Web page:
A motivating factor for including the treatment One-Sided Communication is to investigate whether anticipated communication from proposers in the absence of feedback from responders can be effective in increasing offers in the ultimatum game. From the dictator game studies of Ellingsen and Johannesson [2] and Xiao and Houser [1], the crucial aspect is the feedback mechanism of anticipated communication where it emerges that higher donations signal a strong preference for avoiding written expressions of disapproval or negative emotions. In the absence of anticipated disapproval or any anticipated interaction with the responder in the ultimatum game, there is a very small likelihood that proposers will make higher offers. Moreover, in the dictator game, there is evidence that lack of feedback induces the allocator to act in a selfish manner. Andreoni and Rao [15], for example, find that the amount allocated is lowest when the allocator communicates unilaterally to the recipient in writing compared to no communication, one-sided communication from the recipient, and two-sided communication. It is observed that allocators primarily use the messages to express remorse for their lower donations which conceivably may reduce their feelings of guilt for the low donations. We therefore hypothesize that offers will be lowest under one-sided communication.
Hypothesis 3.
X participants will make lower offers in One-Sided Communication relative to No Communication.

2.3. Participants and Procedures

The experiment was conducted at the Cognitive and Experimental Economics Laboratory (CEEL) at the University of Trento. A total of 120 participants took part in six experimental sessions compromising two sessions per treatment. The participants were recruited from the undergraduate populations at the university. None of the participants had previously taken part in this series of experiments.
On their arrival, participants were allocated separate computer terminals, and given a copy of the instructions for the experiment. Time was allocated for private reading of these instructions. Thereafter, a member of the experimental staff read aloud the instructions in an attempt to make the rules and procedures of the experiment common knowledge.
Each participant was then randomly assigned either the role X or Y, and maintained that role for the remainder of the experiment. To ensure comprehension with the instructions, participants had to answer a set of control questions relating to the contents of the instructions prior to the actual start of the experiment.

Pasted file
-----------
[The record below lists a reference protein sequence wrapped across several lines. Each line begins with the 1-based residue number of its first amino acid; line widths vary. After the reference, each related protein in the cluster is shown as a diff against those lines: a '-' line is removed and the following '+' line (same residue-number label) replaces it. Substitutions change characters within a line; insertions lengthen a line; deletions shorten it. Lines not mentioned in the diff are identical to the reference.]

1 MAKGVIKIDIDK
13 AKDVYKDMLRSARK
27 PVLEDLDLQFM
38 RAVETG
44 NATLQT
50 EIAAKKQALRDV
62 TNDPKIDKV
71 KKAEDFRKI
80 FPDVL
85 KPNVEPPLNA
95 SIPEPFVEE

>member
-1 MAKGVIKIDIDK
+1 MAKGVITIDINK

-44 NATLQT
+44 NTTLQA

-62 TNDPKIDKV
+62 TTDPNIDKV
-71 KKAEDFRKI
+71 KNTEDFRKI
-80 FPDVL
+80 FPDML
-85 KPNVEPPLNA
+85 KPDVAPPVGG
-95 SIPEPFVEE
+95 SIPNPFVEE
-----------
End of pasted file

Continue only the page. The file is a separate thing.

The experiment consisted of five periods. At the start of each period, each participant with the role X was randomly paired with a participant with the role Y. No participant was paired with the same participant at a subsequent period, and this detail of the matching protocol was explicit in the instructions. At the end of each period, once the communication phase was complete and the final payoffs determined, a participant was informed of her actual choices and accruing payoff as well as those of her paired counterpart.
In the communication treatments, a member of the experimental staff monitored the contents of the messages to make sure that they complied with the instructions. Participants in these treatments were explicitly made aware of this fact prior to the actual start of the experiment. One period was randomly chosen for payment at the end of the experiment. The final monetary payment to a participant included an unconditional show-up fee and earnings from the randomly chosen period.3

3. Results

3.1. Descriptive Statistics

We begin with a summary of the choices of X participants across the three treatments. Table 2 provides a summary of individual-level mean offers over the five periods of the experiment.
Mean offers across periods are consistently highest under anticipated two-sided communication, ranging from 3.65 to 4.65 and do not differ much between no communication and anticipated one-sided communication where offers range between 3.25 and 3.85. A series of Mann Whitney U tests presented in Appendix B show that mean offers in the first period differ between Two-Sided Communication and No Communication (p-value = 0.039) and Two-Sided Communication and One-Sided Communication (p-value = 0.033). However, the tests do not reveal a statistically significant difference between first period offers in No Communication and One-Sided Communication (p-value = 0.845). Across the five periods, mean offers differ between Two-Sided Communication and No Communication (p-value = 0.010) and Two-Sided Communication and One-Sided Communication (p-value < 0.001). However, as was the case for first-period offers, overall mean offers do not differ between No Communication and One-Sided Communication (p-value = 0.197).
Observation 1.